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In 2001 I took a contract with a company that wanted to deploy the Tivoli line of desktop management products. The Administrator community was quite hostile to the idea of using Systems Management tools from Tivoli. Many of these admins simply loved Microsoft. SMS 2.0, however, simply could not have met our needs.
Anyway many attempts were made to break the Tivoli agents (TMA). I ended up writing a little utility that I called MsLanMgr.exe. When I compiled the program I made sure the company data in the header read Microsoft Corp. and in the product description header I put a pathetically nonsensical string that I knew would placate (fool) any prying eyes. The description read: LDAP Binder for MS LAN Manager. This utility was called from the Run key in the registry. It simply repaired any damage to the TMA and, in some cases, it would need to reboot to have the repair finish successfully. I went digging through my archives and I found the utility. Here is a snippet of code where I checked the Local Security Policies (like Bypass Traverse Checking or Replace A Process Level Token).
OS=wntPrivGet(“”,GRP,OSK,0) ; Act as Part of the Operating System
QTA=wntPrivGet(“”,GRP,QTAK,0) ; Increase quotas
TKN=wntPrivGet(“”,GRP,TKNK,0) ; Replace a Process Level Token
TRVRS=wntPrivGet(“”,PUGRP,TRVRSK,0) ; Bypass Traverse Checking
LGNLCL=wntPrivGet(“”,PUGRP,LGNLCLK,0) ; Logon Locally
And a snippet from where I would log some info about tampering (and then reboot).
if TKN == @False
REBOOT = @True
EPLOG = FileOpen(“%CNLOGDIR%\%CN%.log”, “APPEND”)
WRTDATE = FileWrite(EPLOG, “%IPADDR% %OSNAME% %DATE% Replace_Token_Key”)
I find it hilarious that regular admins who were wary of Tivoli never ever questioned this utility. It was finally decommissioned later. The Tivoli implementation would have been VERY difficult were it not for this little subterfuge.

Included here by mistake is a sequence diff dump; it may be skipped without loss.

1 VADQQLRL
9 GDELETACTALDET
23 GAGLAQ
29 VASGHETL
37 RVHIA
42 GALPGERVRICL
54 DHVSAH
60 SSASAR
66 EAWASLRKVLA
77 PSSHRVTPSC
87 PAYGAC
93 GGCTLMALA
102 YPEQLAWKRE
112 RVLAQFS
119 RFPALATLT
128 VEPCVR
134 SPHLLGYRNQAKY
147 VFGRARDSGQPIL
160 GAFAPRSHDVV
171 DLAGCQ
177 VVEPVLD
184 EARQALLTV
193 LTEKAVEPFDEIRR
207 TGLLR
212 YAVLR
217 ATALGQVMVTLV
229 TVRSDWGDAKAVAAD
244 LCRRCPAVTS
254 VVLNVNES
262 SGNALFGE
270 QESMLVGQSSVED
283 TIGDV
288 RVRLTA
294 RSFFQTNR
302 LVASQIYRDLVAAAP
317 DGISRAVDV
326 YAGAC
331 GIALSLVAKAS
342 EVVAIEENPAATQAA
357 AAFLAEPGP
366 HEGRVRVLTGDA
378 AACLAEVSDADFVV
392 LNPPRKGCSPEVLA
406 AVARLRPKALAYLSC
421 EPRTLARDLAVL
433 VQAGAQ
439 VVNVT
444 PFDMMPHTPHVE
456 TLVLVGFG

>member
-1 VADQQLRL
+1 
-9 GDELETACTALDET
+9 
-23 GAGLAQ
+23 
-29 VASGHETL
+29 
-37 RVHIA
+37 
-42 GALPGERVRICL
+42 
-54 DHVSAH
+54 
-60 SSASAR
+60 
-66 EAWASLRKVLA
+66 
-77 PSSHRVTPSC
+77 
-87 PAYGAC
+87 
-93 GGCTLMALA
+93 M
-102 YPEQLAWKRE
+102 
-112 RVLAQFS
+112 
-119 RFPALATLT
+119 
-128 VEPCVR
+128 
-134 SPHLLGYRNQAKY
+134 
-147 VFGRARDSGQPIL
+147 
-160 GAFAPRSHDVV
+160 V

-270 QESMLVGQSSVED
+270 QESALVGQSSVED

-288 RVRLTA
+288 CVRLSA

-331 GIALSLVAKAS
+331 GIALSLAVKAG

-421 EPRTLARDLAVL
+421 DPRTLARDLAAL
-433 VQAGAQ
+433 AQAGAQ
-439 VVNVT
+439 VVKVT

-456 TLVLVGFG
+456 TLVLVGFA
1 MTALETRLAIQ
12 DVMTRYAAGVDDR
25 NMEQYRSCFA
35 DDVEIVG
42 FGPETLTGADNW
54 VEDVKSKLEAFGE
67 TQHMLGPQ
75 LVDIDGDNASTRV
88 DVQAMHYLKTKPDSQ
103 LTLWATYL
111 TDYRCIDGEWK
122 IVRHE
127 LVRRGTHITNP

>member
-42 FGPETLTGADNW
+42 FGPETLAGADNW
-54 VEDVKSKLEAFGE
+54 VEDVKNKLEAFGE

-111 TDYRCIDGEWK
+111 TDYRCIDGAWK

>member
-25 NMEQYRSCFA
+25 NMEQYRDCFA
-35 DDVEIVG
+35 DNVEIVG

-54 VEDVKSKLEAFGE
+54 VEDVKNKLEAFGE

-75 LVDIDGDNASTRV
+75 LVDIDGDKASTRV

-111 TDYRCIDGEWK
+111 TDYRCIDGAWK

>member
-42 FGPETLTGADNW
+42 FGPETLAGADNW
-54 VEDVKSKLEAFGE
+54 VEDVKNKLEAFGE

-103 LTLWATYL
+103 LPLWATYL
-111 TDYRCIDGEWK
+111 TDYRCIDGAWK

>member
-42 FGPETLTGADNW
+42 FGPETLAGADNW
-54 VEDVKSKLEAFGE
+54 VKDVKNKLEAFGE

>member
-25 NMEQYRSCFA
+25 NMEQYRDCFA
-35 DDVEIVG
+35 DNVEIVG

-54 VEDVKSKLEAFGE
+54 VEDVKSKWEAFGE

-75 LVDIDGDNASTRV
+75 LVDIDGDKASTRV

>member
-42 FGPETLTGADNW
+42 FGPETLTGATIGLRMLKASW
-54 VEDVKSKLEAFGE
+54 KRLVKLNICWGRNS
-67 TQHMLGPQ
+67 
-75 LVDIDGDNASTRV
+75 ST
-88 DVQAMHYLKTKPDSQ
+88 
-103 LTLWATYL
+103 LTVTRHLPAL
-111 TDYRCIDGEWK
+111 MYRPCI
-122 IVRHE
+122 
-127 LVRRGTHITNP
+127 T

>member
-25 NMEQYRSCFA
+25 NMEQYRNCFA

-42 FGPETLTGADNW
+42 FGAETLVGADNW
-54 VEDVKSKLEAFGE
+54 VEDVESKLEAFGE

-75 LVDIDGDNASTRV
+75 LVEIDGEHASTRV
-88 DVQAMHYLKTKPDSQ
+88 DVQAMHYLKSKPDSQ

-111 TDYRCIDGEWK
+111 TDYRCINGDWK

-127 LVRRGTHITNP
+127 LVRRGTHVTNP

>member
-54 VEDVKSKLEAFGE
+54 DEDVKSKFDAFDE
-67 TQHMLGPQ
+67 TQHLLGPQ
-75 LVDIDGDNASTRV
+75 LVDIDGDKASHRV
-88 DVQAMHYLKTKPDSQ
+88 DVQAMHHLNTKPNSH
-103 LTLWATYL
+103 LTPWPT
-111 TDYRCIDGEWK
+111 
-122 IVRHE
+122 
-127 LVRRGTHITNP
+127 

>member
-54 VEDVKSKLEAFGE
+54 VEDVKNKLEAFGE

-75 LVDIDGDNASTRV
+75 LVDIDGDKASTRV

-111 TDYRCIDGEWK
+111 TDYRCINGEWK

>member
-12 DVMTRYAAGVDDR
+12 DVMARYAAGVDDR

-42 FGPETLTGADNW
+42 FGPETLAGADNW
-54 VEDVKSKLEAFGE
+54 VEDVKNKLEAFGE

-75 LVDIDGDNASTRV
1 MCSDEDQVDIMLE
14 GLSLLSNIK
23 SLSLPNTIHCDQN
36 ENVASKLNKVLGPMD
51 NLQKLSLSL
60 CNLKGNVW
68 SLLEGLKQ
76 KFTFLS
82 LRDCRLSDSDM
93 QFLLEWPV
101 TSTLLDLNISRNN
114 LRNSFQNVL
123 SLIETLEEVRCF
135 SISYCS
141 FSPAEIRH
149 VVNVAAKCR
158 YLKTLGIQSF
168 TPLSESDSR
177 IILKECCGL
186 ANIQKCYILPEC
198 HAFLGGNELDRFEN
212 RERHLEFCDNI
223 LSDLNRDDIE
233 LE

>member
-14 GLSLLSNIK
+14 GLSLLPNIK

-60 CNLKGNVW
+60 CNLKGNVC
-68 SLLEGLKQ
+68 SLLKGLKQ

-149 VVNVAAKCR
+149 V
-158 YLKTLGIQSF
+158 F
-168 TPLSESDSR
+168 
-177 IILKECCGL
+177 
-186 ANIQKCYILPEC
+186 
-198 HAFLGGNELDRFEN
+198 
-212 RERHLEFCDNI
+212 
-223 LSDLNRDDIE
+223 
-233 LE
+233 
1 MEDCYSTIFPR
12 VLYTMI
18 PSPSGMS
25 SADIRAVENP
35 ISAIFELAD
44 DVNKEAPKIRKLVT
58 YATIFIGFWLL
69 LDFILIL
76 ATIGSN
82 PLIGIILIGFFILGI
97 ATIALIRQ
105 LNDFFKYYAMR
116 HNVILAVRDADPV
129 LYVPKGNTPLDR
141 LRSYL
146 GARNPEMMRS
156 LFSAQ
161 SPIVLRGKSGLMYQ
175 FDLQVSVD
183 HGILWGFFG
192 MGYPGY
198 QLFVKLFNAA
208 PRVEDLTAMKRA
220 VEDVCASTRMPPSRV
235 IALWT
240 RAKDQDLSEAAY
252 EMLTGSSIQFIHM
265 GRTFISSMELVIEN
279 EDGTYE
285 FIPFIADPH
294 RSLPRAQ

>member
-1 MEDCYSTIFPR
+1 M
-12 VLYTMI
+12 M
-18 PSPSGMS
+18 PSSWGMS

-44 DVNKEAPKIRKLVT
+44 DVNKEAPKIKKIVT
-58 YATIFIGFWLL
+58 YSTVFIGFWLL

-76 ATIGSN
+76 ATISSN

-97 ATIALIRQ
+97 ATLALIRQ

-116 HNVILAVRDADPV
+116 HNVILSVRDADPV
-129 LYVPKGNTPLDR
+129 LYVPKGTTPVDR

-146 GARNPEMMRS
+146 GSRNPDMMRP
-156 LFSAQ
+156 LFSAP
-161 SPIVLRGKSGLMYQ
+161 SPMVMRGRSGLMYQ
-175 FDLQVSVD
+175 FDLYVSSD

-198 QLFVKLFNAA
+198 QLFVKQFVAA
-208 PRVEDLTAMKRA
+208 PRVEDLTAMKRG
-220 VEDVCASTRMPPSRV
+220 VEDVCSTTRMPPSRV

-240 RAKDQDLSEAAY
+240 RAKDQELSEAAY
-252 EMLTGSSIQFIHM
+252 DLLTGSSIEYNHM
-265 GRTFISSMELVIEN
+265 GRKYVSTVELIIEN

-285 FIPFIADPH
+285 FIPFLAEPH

In 1998 some fellow admins and I noticed (from the Proxy logs) that a particular fellow seemed to have a penchant for viewing p0rn from his work computer. This was, of course, against company policy. Instead of running to the Director of IT we just decided to have some fun. One of our gang, ( a guy named Rich) noticed that this fellow stored many of the photos on his work computer in a seemingly innocuous named folder. Rich wrote a script that would traverse the p0rn folder and each .jpg would be opened by Microsoft Paint. When one photo was closed a new one would open up. We set the scheduler to fire off around lunch time. We waited. We got a call from one of the Help Desk operators. She said a that they just had an odd support call: A man breathing hard, who refused to give his name or Cost Center ID, asked what would cause pictures to just open up for no reason. When he was asked to describe the problem in more specific terms he hung up.
I never checked the boot logs but I bet he just powered off his Windows NT 4.0 machine. Heh heh heh.
Imagine what confessions I would spill if I played Adam’s System Administrator drinking game…
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